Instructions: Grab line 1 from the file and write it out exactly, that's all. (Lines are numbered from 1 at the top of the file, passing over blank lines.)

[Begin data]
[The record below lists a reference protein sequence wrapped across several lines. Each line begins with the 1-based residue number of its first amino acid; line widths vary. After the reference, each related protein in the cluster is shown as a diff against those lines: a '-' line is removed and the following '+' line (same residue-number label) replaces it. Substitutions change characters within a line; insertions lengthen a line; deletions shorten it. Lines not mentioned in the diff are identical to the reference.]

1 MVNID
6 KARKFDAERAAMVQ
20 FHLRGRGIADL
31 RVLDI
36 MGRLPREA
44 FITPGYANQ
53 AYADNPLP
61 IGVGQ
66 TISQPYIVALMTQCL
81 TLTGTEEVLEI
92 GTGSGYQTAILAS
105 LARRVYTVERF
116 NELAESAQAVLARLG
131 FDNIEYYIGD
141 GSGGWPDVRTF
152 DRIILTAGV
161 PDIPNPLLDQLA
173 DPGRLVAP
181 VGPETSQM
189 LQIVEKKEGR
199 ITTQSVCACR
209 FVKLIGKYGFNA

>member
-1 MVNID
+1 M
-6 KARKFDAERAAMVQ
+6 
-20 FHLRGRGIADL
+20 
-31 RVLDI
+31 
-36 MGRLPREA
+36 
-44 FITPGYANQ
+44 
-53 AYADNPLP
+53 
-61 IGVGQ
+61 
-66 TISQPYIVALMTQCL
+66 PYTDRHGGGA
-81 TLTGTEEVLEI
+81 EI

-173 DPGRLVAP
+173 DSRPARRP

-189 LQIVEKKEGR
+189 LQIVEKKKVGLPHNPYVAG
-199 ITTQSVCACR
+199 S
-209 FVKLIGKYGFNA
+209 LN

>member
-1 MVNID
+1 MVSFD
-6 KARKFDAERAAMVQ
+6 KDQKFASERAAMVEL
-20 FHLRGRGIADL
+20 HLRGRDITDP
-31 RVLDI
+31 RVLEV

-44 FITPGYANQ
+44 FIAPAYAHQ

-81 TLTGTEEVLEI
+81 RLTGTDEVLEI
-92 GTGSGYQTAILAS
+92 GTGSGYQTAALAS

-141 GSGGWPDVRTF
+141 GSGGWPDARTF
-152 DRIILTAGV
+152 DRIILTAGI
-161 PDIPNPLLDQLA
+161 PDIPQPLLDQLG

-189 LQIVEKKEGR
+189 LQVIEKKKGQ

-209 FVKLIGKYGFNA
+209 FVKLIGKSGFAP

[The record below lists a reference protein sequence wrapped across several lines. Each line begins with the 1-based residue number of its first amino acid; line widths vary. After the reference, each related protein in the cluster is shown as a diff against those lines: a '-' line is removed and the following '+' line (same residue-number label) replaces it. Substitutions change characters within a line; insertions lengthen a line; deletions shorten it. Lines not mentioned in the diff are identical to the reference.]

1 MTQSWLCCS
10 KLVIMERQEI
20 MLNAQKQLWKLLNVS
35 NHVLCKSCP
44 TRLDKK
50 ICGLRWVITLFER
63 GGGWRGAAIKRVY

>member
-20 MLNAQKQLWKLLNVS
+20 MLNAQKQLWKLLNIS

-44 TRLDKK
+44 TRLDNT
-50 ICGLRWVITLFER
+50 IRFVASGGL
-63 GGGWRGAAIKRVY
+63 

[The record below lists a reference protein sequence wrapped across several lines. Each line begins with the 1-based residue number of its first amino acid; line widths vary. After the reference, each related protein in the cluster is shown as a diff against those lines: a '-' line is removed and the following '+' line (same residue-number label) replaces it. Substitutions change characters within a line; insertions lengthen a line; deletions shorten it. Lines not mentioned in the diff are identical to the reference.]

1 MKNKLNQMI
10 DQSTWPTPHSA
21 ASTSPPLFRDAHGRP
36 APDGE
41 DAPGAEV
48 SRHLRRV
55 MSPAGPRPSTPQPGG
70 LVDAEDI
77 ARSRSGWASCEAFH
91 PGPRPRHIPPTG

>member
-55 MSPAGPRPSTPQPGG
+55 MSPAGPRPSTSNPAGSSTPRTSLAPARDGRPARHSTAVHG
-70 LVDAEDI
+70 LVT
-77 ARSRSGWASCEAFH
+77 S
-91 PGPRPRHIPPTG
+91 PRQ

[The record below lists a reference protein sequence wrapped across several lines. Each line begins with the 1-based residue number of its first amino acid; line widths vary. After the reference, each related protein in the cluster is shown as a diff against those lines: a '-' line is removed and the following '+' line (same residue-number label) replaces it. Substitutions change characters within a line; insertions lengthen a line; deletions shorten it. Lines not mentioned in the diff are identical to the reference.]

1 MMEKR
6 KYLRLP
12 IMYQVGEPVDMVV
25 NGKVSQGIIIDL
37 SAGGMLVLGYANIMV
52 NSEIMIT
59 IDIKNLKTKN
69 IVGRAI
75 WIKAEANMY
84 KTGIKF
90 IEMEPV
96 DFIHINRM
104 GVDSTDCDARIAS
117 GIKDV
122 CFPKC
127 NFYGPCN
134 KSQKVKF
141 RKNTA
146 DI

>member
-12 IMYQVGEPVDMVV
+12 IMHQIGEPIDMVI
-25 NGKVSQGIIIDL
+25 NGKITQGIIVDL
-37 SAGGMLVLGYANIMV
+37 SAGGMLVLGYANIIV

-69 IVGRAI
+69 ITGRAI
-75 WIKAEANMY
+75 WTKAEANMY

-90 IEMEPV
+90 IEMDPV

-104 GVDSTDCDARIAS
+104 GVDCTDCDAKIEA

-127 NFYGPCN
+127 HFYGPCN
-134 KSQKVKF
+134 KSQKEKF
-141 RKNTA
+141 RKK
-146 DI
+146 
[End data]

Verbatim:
[The record below lists a reference protein sequence wrapped across several lines. Each line begins with the 1-based residue number of its first amino acid; line widths vary. After the reference, each related protein in the cluster is shown as a diff against those lines: a '-' line is removed and the following '+' line (same residue-number label) replaces it. Substitutions change characters within a line; insertions lengthen a line; deletions shorten it. Lines not mentioned in the diff are identical to the reference.]